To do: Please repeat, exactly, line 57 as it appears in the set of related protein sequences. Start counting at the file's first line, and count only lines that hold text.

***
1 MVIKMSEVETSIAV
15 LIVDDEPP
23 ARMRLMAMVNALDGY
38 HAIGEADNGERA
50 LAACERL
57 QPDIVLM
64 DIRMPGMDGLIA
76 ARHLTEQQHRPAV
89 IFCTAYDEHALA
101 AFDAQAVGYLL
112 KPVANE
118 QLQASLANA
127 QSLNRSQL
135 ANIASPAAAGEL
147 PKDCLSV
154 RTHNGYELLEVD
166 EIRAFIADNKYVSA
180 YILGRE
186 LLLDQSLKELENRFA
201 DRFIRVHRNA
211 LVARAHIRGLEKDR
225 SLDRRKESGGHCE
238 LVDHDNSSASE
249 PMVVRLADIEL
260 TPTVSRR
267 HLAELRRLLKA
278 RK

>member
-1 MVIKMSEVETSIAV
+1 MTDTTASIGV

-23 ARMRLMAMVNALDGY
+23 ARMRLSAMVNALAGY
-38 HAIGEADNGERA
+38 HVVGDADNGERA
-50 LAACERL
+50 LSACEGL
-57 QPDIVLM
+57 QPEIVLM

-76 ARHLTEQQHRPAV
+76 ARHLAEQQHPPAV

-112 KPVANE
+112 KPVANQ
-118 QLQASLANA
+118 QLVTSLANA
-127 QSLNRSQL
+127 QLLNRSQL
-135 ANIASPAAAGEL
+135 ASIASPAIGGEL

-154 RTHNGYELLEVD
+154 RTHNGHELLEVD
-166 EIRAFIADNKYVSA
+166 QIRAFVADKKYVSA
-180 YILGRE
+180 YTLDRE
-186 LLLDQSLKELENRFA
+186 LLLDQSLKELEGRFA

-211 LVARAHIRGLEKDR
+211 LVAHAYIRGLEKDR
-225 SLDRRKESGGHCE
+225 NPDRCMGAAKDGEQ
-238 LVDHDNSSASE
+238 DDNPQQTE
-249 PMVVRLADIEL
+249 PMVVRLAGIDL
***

-211 LVARAHIRGLEKDR